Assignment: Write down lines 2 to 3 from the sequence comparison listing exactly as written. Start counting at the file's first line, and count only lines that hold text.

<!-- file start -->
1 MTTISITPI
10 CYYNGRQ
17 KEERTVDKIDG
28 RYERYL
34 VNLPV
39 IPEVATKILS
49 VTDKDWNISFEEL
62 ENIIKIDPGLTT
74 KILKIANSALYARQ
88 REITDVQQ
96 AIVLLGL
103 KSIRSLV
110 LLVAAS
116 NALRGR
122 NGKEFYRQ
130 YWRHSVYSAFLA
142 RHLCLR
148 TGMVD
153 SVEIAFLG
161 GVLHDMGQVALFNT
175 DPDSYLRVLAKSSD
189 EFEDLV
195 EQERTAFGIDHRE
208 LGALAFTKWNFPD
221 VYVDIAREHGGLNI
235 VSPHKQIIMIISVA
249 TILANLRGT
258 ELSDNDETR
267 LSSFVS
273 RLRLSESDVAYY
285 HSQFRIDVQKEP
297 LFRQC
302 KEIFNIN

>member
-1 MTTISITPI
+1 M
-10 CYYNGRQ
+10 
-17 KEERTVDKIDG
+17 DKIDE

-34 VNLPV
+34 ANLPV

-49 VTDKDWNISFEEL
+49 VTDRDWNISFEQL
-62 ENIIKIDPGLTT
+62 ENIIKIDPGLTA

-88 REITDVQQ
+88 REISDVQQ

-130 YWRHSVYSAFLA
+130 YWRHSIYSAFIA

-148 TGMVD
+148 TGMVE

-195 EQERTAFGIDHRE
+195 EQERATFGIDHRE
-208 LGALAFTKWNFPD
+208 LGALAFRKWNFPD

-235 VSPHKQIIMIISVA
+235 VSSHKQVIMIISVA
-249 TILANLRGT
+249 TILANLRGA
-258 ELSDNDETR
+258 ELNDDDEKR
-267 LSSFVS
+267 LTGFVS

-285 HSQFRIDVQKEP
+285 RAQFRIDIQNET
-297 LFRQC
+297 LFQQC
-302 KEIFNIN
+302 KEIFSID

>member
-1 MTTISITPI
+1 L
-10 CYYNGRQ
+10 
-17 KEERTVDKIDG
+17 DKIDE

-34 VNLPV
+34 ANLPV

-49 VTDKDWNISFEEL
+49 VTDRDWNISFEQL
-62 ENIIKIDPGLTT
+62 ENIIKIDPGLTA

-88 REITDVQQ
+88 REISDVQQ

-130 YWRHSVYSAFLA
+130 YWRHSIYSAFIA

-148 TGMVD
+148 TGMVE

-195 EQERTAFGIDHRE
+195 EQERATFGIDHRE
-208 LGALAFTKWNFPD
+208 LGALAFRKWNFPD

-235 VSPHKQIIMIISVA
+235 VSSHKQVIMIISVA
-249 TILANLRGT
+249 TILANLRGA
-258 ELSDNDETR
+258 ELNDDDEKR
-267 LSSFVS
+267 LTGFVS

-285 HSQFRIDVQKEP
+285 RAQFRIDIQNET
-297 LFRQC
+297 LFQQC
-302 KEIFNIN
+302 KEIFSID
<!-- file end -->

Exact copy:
10 CYYNGRQ
17 KEERTVDKIDG